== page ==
This is the first de novo case of Hb M Boston reported from South Korea [8]. Like other types of Hb M disease, Hb M Boston has an autosomal dominant inheritance pattern [5]. Although de novo mutations are not rare events in human genetic diseases, relatively few have been recorded for Hb M variants and α-chain mutants are rarer than β-chain mutants [2, 5, 9,10,11,12]. This report clearly describes a de novo mutation that was present in the proband by gene sequencing of HBA2. Hb M should be considered in the differential diagnosis of cyanosis in the newborn period, even if no familial cases are detected. Table 1 lists the cases of hemoglobin M disesase with neonatal cynosis presenting immediately after birth.

Table 1 Summary of hemoglobin M diseases presenting as neonatal cyanosis

Hemoglobin is constantly being oxidized; however, natural reducing systems such as erythrocyte MetHb reductase maintain the natural MetHb level under 2% [2, 5]. Hb M variants caused by a mutation in α-, β-, or γ-globin make the redox potential of the heme iron more negative; the oxidized heme then becomes more resistant to reduction by erythrocyte MetHb reductases [2, 13]. Consequently, Hb M disease causes methemoglobinemia and contributes to lifelong cyanosis that is unresponsive to oxygen therapy. In particular, the presence of cyanosis in the neonate supports an α-globin chain variant such as Hb M Boston, because of a β-globin mutation present several months later due to low β-chain expression at birth [2].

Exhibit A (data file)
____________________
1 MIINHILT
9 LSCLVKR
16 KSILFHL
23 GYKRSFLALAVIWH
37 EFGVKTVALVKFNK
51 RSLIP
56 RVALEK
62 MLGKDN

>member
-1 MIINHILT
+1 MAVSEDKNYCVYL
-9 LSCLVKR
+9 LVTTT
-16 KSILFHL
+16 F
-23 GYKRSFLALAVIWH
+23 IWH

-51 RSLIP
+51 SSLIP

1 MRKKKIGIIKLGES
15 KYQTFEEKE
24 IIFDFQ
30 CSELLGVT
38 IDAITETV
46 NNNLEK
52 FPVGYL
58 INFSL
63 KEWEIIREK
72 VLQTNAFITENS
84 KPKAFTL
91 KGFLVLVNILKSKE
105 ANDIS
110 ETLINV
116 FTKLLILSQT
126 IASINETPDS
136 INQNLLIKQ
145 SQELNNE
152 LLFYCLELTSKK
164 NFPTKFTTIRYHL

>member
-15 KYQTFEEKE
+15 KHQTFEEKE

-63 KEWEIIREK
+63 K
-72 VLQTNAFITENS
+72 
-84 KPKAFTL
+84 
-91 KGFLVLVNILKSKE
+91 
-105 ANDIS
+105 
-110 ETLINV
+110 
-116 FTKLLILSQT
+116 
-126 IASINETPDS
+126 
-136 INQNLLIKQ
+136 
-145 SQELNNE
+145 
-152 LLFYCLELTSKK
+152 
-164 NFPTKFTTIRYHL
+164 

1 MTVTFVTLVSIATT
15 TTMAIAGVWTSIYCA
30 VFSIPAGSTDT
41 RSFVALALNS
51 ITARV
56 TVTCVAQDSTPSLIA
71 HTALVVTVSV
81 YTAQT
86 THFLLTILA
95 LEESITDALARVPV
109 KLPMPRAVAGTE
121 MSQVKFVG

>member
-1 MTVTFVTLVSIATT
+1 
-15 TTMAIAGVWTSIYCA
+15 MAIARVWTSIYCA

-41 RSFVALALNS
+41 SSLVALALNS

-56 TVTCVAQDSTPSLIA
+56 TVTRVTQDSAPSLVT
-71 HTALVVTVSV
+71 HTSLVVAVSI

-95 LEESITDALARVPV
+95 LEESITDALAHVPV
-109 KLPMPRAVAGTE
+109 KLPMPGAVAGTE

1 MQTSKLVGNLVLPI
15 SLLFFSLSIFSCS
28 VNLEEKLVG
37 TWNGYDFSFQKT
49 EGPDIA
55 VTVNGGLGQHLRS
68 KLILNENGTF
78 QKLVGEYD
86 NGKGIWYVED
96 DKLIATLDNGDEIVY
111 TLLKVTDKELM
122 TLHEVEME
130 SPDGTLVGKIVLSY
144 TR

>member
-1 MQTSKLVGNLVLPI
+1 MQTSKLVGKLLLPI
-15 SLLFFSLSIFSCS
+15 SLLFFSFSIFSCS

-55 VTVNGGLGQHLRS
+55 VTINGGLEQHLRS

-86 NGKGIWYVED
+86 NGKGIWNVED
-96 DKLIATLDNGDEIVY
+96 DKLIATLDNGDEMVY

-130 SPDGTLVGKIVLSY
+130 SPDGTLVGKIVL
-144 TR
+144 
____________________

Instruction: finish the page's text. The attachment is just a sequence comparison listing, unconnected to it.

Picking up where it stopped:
In this study, the range of SO2 on pulse oximetry was 77–83%. Although we applied supplemental oxygen, no significant increase in saturation was seen. By contrast, several estimated saturation values calculated from PaO2 using a blood gas analyzer were consistently above 95%. This discrepancy results from the unique effects of MetHb on standard oxygenation assessments and can distinguish it from cyanotic congenital heart disease [2, 4, 5]. MetHb can be measured directly in blood by co-oximetry using multiple wavelengths of light to distinguish not only the fractions of oxyhemoglobin and deoxyhemoglobin, but also MetHb and carboxyhemoglobin [3]. In some cases of Hb M, MetHb level can be underestimated when measured using co-oximetry [2, 5, 11, 14]. Certain mutations in the gene coding for one of the globin chains cause conformational changes in hemoglobin, and their absorbance spectrums can differ from typical MetHb [3]. Therefore, co-oximetry might not be useful to detect the percentage of MetHb arising from congenital variants like Hb M, as demonstrated in our case. In addition, unlike acquired methemoglobinemia with much higher amounts of MetHb, the patients with congenital methemoglobinemia typically have MetHb values of less than 20% that cause clinically obvious cyanosis; however, the patient is otherwise asymptomatic [4, 5].